Hyperautomation Is Bringing Scale to Industry 4.0
Automation is a key driver of progress in the new era of manufacturing. Reliance on technologies like computer numerical control (CNC) machining and programmable robotics has paved the way to more opportunities for efficiency and productivity. That said, automation has its limits. Now, through a concept called hyperautomation, manufacturing is pushing those limits to expand the possibilities for synergy across the factory. It’s a philosophy that’s quickly bringing scale to Industry 4.0 environments.
What is hyperautomation?
In the realm of manufacturing technology, hyperautomation is a step beyond what we think of as traditional automation. That is, hyperautomation doesn’t just focus on the automation of a single task or process: It encompasses automations that span the entire organization. It’s not just about automating production lines or inventorying processes; it’s about connecting them to automate as much of the factory as possible.
Hyperautomation within the factory
Hyperautomation is closely tied to the concept of a dark factory — a fully automated factory that requires no physical human presence. Although we’re not quite there yet, technologies like 5G, artificial intelligence (AI), and machine learning are inching us closer. The more a factory can do by itself, the less reliant it is on manual inputs.
Many manufacturers are already dabbling in hyperautomation, in preparation for Industry 4.0 at scale. Schneider Electric, for instance, automates the process of creating, labeling, documenting, and organizing switchboards across residential, commercial, and industrial business lines. As a result, human interaction is eliminated from the process, save for data input and the physical installation of the finished product.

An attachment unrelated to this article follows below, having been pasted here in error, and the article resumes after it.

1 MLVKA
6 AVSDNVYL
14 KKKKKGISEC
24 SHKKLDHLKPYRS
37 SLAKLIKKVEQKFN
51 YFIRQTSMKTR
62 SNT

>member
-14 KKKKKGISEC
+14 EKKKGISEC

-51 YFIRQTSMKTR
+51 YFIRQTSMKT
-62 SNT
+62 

There’s promise for hyperautomation when it comes to maintenance and reliability. For example, Industrial Internet of Things (IIoT) sensors can trigger maintenance ticketing, inventory querying, parts ordering, documentation, and more, eliminating manual labor from maintenance, repair, and operations (MRO), aside from the physical administration of service to equipment.
Scaling into Industry 4.0
Hyperautomation encourages manufacturers to think at scale, which is proving to be a significant driver in adoption of Industry 4.0 technologies. Complex automations are only possible among digitally interconnected systems. Thus, factory operators have plenty of reason to invest in the IIoT, enterprise asset management (EAM) software, digital twins, and more. In fact, industry analysts expect the market for hyperautomation technologies to reach $596 billion in 2022 — up nearly 24% from $482 billion in 2020.
As manufacturers build out their digital infrastructures and create automation at scale, the process is paving the way for exciting new opportunities. From the ability to fully automate material ordering based on production line output in a dynamic environment, to end-to-end MRO automations that enable proactive and preventive strategies, it all comes back to hyperautomation.